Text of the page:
If you read this book without any intent to gain insight into societal issues, you will still not be disappointed. Vance’s writing is compelling and he spins a well thought narrative throughout. From the fiery rhetoric of his grandmother, affectionately known as “Mawmaw” (who frequently threatens to blow peoples’ body parts off upon any hint of threat towards her grandchildren), to the loving but ultimately tragic relationship with his mother, this is a story worth hearing for that sake alone. But I think to get the best out of the book, we must take Vance’s story in the context of the times, as window into a dark and rarely explored section of our society.

Vance’s paints a picture of a culture that at times exhibits admirable qualities. The hillbillies of Kentucky are fiercely loyal, protective, and insistent on handling matters themselves. When a child molester is caught, Vance’s grandmother brags about how he was found riddled with bullet holes before the justice system ever had a chance to be invoked. Mawmaw defends her grandchildren in a way that would make most mothers look like lightweights, at one point telling her own daughter that she will shoot her in the face if any more harms comes to Vance or his sister. And Vance credits her installment of the virtues of hard work and perseverance with his ultimate success. There is much to be imitated and lauded.

At the same time, Vance talks honestly about the darker underbelly of this forgotten corner of America. Physical abuse, drugs, and rampant familial chaos are commonplace, and often excused as normal rather than called out for the harm they cause. The so-called “nuclear family” is virtually non-existent, replaced by a revolving door of boyfriends through his life, ultimately causing him to grow cold and resistant towards forming any attachments. Underlying it all is a disturbing lack of personal accountability, where all problems are caused by some ever present, insurmountable external force. Vance tells of friends who complained after being fired from numerous jobs, seemingly blind to the fact that their own tardiness and poor work habits caused their demise.

Vance is careful not to give prescriptions for solving these issues that he feels he is not qualified to offer. But he does point out that the often simplistic outside view of poverty, that all poor people are merely downtrodden and working through hard times, is no more true than its polar opposite, that all poor are merely lazy and lack motivation. Rather, the picture is much more nuanced and painted in shades of gray. Yes, it’s true that welfare can be helpful in keeping food on the table, but it has led to the erosion of communal assistance and the larger familial unit, along with encouraging those in poverty to stay there. Child protective services, no doubt an overal force for good, inadvertently encourages children not to implicate their parents in abusive behavior, lest they be wrested from the very support structures they have known all their lives (in Vance’s case, his grandparents).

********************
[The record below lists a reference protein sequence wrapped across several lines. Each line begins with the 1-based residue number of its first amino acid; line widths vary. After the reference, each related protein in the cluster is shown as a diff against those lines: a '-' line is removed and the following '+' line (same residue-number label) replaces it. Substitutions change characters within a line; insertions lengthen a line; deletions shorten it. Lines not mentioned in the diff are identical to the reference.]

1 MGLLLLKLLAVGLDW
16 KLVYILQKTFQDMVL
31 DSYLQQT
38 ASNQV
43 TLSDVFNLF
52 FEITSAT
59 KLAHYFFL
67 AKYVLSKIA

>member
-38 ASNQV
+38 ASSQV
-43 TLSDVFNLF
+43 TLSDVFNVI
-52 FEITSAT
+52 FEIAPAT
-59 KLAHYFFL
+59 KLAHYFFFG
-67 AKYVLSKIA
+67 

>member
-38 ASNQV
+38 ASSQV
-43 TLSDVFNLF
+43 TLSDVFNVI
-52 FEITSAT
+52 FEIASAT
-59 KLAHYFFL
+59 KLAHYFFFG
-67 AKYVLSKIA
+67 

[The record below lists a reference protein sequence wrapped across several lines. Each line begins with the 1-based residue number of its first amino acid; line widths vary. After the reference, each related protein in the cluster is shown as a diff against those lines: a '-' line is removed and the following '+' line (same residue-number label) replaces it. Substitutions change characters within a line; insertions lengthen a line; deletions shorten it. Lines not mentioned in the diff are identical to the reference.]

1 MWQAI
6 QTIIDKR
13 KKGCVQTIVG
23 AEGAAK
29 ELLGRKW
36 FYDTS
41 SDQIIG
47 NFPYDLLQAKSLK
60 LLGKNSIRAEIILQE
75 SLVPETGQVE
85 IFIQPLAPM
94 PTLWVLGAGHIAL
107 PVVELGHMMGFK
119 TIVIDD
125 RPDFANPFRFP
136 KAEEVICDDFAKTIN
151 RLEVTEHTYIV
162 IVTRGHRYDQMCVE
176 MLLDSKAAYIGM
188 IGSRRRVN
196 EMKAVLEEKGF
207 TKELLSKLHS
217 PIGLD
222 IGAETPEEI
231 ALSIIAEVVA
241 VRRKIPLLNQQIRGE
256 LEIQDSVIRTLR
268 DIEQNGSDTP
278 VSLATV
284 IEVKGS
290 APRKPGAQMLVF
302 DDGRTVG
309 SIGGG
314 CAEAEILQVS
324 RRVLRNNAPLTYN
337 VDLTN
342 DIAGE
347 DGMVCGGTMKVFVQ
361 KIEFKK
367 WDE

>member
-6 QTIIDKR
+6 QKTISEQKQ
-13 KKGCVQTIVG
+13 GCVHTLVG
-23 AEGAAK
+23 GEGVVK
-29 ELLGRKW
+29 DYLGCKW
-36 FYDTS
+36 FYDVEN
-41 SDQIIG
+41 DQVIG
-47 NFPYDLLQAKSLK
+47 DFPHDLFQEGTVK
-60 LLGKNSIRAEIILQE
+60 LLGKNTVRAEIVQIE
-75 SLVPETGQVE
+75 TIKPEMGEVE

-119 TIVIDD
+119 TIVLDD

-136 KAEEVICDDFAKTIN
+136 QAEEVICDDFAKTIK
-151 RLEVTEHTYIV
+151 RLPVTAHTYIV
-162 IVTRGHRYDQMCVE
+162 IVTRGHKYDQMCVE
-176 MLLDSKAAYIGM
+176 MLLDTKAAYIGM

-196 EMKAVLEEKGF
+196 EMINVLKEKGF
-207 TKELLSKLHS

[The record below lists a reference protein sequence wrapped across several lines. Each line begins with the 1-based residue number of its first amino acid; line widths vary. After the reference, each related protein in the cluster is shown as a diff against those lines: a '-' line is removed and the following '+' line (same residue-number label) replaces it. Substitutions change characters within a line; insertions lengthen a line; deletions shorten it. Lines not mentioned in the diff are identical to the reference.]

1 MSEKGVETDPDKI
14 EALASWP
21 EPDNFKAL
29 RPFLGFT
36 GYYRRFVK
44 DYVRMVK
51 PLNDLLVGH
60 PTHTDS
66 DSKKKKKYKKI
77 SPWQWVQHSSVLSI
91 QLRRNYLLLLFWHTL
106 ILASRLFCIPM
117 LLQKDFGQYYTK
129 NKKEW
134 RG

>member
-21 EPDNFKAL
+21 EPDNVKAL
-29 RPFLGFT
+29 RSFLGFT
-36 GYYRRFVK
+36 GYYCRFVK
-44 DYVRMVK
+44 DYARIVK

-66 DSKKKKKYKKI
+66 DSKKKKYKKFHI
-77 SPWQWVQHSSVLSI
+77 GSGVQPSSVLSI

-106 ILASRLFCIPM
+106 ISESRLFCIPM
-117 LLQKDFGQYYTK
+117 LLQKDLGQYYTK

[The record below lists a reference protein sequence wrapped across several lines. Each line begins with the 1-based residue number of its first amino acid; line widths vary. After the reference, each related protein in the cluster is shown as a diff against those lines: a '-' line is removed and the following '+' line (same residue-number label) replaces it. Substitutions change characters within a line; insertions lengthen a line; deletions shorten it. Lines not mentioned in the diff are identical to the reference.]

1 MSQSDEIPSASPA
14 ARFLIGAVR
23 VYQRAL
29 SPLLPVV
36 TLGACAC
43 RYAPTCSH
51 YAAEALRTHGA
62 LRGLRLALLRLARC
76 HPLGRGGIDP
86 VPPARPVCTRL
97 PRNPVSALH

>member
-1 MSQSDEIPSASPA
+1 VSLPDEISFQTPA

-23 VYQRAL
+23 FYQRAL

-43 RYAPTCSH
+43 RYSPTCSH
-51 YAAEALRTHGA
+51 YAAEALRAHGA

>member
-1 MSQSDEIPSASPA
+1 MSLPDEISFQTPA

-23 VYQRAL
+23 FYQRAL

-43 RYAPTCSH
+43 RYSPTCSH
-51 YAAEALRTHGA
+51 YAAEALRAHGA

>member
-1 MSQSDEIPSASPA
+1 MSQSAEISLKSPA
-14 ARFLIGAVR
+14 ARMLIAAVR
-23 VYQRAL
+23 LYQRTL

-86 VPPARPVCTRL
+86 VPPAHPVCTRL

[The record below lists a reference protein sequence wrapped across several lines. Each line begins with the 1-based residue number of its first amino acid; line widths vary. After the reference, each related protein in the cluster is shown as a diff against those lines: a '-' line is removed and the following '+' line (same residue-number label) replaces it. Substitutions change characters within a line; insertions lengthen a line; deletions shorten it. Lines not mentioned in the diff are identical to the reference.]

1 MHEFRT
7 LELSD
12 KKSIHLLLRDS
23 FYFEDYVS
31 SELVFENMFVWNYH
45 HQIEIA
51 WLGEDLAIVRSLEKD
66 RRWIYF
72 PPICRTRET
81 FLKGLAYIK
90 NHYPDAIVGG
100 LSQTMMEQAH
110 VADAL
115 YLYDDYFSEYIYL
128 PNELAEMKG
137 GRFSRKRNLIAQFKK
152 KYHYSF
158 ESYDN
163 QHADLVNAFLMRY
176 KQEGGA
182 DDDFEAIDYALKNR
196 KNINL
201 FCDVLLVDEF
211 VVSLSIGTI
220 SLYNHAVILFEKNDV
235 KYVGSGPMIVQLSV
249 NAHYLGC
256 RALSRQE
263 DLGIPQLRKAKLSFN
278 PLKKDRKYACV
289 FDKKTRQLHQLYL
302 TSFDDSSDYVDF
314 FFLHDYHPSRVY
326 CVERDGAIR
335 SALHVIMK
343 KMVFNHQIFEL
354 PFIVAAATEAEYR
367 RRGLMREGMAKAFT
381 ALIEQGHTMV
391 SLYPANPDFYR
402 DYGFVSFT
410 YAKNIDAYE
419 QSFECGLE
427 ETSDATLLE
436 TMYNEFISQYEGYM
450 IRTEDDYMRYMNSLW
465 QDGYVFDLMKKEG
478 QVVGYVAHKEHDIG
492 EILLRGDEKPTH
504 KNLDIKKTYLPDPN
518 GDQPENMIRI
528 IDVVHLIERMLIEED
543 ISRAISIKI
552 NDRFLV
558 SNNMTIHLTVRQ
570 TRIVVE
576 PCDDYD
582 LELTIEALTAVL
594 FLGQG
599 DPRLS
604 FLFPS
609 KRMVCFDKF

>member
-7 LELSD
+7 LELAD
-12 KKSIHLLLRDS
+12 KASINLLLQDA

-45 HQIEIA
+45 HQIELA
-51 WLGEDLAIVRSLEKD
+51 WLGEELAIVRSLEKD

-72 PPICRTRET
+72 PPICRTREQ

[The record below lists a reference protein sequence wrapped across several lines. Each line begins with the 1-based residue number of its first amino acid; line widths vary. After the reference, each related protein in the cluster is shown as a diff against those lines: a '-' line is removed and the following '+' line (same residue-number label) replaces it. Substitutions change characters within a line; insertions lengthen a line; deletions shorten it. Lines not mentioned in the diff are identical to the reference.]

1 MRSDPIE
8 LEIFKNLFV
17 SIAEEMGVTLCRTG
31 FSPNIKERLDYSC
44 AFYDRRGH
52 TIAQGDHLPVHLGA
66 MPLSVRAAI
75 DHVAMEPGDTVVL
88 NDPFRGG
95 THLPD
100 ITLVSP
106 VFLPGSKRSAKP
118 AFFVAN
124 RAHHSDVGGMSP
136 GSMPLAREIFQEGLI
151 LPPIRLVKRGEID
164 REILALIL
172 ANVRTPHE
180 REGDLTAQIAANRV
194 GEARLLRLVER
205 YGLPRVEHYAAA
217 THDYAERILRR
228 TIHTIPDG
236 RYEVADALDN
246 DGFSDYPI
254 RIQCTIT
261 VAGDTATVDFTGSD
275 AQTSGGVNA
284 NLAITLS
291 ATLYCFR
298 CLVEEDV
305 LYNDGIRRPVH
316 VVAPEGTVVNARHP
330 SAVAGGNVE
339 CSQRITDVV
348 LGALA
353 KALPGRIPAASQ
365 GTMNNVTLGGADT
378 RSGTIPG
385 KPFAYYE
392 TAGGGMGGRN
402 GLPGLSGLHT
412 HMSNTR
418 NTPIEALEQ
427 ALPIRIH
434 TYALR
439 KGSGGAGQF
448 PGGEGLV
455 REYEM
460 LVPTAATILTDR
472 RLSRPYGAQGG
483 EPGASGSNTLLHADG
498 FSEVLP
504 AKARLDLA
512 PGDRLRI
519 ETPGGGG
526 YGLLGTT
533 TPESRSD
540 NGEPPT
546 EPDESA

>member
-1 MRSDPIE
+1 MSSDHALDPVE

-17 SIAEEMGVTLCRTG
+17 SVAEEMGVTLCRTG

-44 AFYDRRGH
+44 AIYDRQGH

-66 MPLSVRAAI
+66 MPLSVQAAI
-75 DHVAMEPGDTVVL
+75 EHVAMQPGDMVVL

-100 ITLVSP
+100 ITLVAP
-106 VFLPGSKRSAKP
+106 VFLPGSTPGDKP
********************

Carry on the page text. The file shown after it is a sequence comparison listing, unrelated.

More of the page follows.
Ultimately, the book is a thoroughly enjoyable (though at times depressing) and informative read. Anyone who cares about the plight of the poor, especially white rural populations, should read this book. The vivid portrait of a culture in crisis may well reshape your views and ultimately the policies and actions you advocate for. In light of the rise of Donald Trump, whose emotionally targeted rhetoric plays directly into the fears and world views of those in the rust belt and coal towns of America, perhaps we can no longer ignore the plight of this silent majority of Americans.

Books That Changed My Life – Raising Resilient Children

This post is part of an ongoing series on books that have greatly influenced my life.

I would say that it is no exaggeration that my children are the single most important thing in my life. Becoming a parent has profoundly changed my outlook on life in more ways than I can count. There is no more important job than raising my children to be successful, kind, compassionate members of society, and it is one both my wife and I take very seriously.

With that in mind, I make it a point to read books on various subjects around the general theme of parenting and healthy childhood development. And while my background in psychology means I could certainly understand the more theoretical and academic works, in my world of limited time I tend to heavily favor those with a decided practical slant. And I must say, that is one area where this post’s book shines.

Raising Resilient Children is a beautifully (yet concisely) worded series of chapters on how to impart your children with, well, resiliency. How does one define this? While the authors describe several areas, I’d like to focus mainly on one.